Programming note: Watch "Race in America: A Candid Conversation" on Friday, July 31 on NBC Sports Bay Area after the conclusion of "Giants Postgame Live."
Players on every NBA team are embracing their newest common teammate.
Coaches of every team are warmly welcoming the common addition to the roster.
Her name is Breonna Taylor.
“I want to continue to shed light on justice for Breonna Taylor,” LeBron James proclaimed exactly one week ago.
LeBron has an entire league of company. As the NBA begins its restart Thursday, there is a new and greater spirit of teamwork. Taylor is an honorary member of all 22 teams participating in the Florida bubble.
She can’t suit up. She’ll never suit up. She was killed in her home on March 13 by three Louisville police officers serving a no-knock warrant meant for someone else. In an instant, she became another grim statistic in the discord between law enforcement and Black citizens.
Taylor’s spirit will be everywhere, her name stitched into every empty seat in every venue, a sober reminder that, even as the games go on, a more significant event is beyond the court.
Players and coaches have noted the movement of the past two months. They’ve seen and heard the opposing forces in the streets of America, one side convulsing for justice and the other side aiming to suppress. They sense the urgency and feel the purpose. They understand the mission, speak of it every day, and are ready to accept it.
That is the belief of many, including former Warriors star Sleepy Floyd and NBA analyst Sekou Smith, of NBA TV and NBA.com. Both were panelists this week on “Race in America: A Candid Conversation,” televised Friday night on NBC Sports Bay Area after "Giants Postgame Live."
“A lot of guys decided that this is going to be their forum to make a statement,” Smith says. “A lot of players were conflicted if they wanted to play (during these times). To keep the message at the forefront they had to do something.”
Floyd, who retired in 1995, urges athletes and coaches to capitalize on the pleas of now.
“The access to millions of people throughout the world . . . taking advantage of that – especially if you’re African American or of color,” he says. “Using your platform to bring attention or awareness, we have a responsibility to our communities and beyond to use your platform.”
The NBA restart comes with a threefold purpose. 1) Stay clear of the coronavirus pandemic. 2) Finish the season and crown a champ. 3) Accelerate the intensified movement to make America fair to people of every color and culture and, therefore, a nation finally living up to a promise now centuries old.
[RACE IN AMERICA: Listen to the latest episode]
It’s a lot to ask of a sports league, to be sure, but there may be no group better equipped with the tools to magnify the spotlight on inequality.
The NBA is Black and it’s white, and it’s so much more. With representatives from more than 40 countries, it is the most multicultural of our major sports leagues. It is the most popular sport in America to go live this month -- baseball is a distant second -- and its players and coaches realize their profiles may never be higher, their platforms never broader.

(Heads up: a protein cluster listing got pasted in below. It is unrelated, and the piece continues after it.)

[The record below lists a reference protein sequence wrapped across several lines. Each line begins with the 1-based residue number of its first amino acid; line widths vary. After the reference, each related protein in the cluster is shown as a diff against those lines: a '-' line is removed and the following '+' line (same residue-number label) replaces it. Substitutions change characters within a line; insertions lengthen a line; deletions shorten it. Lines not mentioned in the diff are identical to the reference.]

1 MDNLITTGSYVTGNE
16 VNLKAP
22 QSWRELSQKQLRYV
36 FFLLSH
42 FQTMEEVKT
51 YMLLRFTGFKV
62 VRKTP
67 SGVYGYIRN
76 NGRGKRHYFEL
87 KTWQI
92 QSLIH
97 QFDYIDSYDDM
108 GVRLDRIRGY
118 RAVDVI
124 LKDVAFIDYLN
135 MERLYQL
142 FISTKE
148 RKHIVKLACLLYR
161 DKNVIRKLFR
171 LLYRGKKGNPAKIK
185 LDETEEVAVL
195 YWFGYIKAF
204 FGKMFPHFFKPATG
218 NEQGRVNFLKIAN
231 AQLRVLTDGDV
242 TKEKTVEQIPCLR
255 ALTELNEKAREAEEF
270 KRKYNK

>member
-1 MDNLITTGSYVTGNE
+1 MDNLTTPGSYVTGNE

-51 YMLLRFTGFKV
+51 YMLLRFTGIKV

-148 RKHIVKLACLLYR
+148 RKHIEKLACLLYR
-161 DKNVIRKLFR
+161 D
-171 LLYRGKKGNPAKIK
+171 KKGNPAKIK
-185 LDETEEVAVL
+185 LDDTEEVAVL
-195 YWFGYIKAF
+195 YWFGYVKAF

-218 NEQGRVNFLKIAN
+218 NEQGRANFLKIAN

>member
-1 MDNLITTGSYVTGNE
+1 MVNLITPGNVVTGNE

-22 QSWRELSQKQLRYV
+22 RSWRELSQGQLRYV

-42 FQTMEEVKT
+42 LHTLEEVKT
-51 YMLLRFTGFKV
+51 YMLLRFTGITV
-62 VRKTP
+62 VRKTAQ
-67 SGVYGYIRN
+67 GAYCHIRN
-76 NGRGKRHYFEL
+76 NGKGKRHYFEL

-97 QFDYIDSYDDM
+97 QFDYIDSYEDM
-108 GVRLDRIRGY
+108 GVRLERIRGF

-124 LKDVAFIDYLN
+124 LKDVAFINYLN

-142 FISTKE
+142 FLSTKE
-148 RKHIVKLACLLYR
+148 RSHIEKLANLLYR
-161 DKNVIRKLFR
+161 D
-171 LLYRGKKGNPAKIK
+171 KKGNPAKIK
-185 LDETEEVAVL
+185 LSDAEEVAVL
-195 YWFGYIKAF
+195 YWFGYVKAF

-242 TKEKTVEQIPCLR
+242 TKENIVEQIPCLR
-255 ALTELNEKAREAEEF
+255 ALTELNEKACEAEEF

Consider that on July 19, Thunder star Chris Paul, joined by roughly 40 players, arranged a Zoom call with Breonna’s mother, Tamika Palmer. Players wanted to support Palmer and express their desire to do whatever they can to ease her pain, as well as that of the other survivors.
That’s not typical NBA business. It’s bigger. When it was suggested some (fans) might be unwilling to support the cause, Paul shrugged it off.
"I don't think it's a matter of people being willing," he told reporters in Florida. "I think it's just about us just being forceful about it. I think that's the power that we show as players, making sure that everyone hears our voice."
Floyd, a business executive in North Carolina, urges the league, at every level, to “push the message” that racism is unacceptable and need not be tolerated. Smith echoed the sentiment.
“I want to see the league players association, players, WNBA & NBA – the most powerful group of black men and women on the planet, if you think about their profile – to encourage this change that they can,” he said. “Continue to use the platform in the moment to not let everyone else off the hook, making changes that’ll be lasting for everyone. It would be a travesty to not continue to use it for good.”
There are reports that when the NBA reopens with a Jazz-Pelicans game on Thursday that during the national anthem, players and coaches plan to kneel around the Black Lives Matter message painted onto the court.
Asked on Wednesday about what might be forthcoming, every player and coach I contacted declined to offer specifics but implied the moment will not be wasted.
“For us to be African-Americans on this platform that we have, to be able to speak for people who don’t have voices, it’s going to be monumental,” Jazz star Donovan Mitchell told reporters Wednesday in Orlando.
“When I become old and I retire, I want my kids and my grandkids and everybody in my family to know this is what I stood for. I stand for something that’s bigger than playing basketball and making money.”
There will be displays of support. Has to be. The timing is too right, the cause too great. Players and coaches alike are displeased with the scenes playing out across our nation. They realize that if an innocent Black woman can be killed without anyone held accountable, silence is not an option.
May they speak up, with knowledge and compassion, at every opportunity.
May they speak with voices of all cultures, too loud and unified to be ignored.